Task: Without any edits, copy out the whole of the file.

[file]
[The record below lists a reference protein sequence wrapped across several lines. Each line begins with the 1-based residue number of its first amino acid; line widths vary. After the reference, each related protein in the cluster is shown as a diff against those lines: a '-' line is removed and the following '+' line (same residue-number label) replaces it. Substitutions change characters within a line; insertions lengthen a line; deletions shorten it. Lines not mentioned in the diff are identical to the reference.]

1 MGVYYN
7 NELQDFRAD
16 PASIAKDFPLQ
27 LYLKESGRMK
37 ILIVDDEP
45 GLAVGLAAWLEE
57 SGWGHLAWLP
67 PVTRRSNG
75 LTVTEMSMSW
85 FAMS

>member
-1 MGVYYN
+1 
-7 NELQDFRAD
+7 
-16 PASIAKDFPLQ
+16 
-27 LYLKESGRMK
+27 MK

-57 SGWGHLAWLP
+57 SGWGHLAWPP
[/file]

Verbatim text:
[The record below lists a reference protein sequence wrapped across several lines. Each line begins with the 1-based residue number of its first amino acid; line widths vary. After the reference, each related protein in the cluster is shown as a diff against those lines: a '-' line is removed and the following '+' line (same residue-number label) replaces it. Substitutions change characters within a line; insertions lengthen a line; deletions shorten it. Lines not mentioned in the diff are identical to the reference.]

1 MGVYYN
7 NELQDFRAD
16 PASIAKDFPLQ
27 LYLKESGRMK
37 ILIVDDEP
45 GLAVGLAAWLEE
57 SGWGHLAWLP
67 PVTRRSNG
75 LTVTEMSMSW
85 FAMS

>member
-1 MGVYYN
+1 
-7 NELQDFRAD
+7 
-16 PASIAKDFPLQ
+16 
-27 LYLKESGRMK
+27 MK

-57 SGWGHLAWLP
+57 SGWGHLAWPP